Health care providers are increasingly focused on cost
containment. One potential target for cost
containment is in-hospital management of acute cholecystitis
. Ensuring cholecystectomy within 24 hours for cholecystitis could mitigate costs associated with longer hospitalizations. We sought to determine the cost
consequences of delaying operative management.
The Nationwide Inpatient Sample (2003–2011) was queried for adult patients (≥16 years) who underwent laparoscopic cholecystectomy
for a primary diagnosis of acute cholecystitis
. Patients who underwent open procedures or endoscopic retrograde cholangiopancreatography were excluded. Generalized linear models (GLMs) were used to analyze costs for each day’s delay in surgery. Multivariable analyses adjusted for patient demographics, hospital descriptors, Charlson comorbidity index, mortality, and length of stay.
We analyzed 191,032 records. Approximately 65% of the patients underwent surgery within 24 hours of admission. The average cost
of care for surgery on the admission day was $11,087. Costs disproportionately increased by 22% on the second hospital day ($13,526), by 37% on the third day ($15,243), by 52% on the fourth day ($16,822), by 64% on the fifth day ($18,196), by 81% on the sixth day ($20,125), and by 100% on the seventh day ($22,250) when compared with the cost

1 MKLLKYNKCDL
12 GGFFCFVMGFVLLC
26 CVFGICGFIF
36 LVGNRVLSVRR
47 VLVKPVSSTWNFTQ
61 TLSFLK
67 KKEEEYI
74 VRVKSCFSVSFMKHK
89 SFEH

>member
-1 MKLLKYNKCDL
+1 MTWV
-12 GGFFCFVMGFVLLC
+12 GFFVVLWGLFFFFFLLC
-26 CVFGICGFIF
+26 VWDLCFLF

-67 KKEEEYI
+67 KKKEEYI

of care for procedures performed within 24 hours of admission. Subset analysis of patients discharged 24 hours or earlier from the time of surgery demonstrated similar trends.
After controlling for patient- and hospital-related factors, we noted significant costs associated with each day’s delay in operative management. Cost
containment practices for acute cholecystitis
justify consideration of same-day or next-day surgery where the diagnosis is straightforward.
LEVEL OF EVIDENCE
Economic and value-based analysis, level III.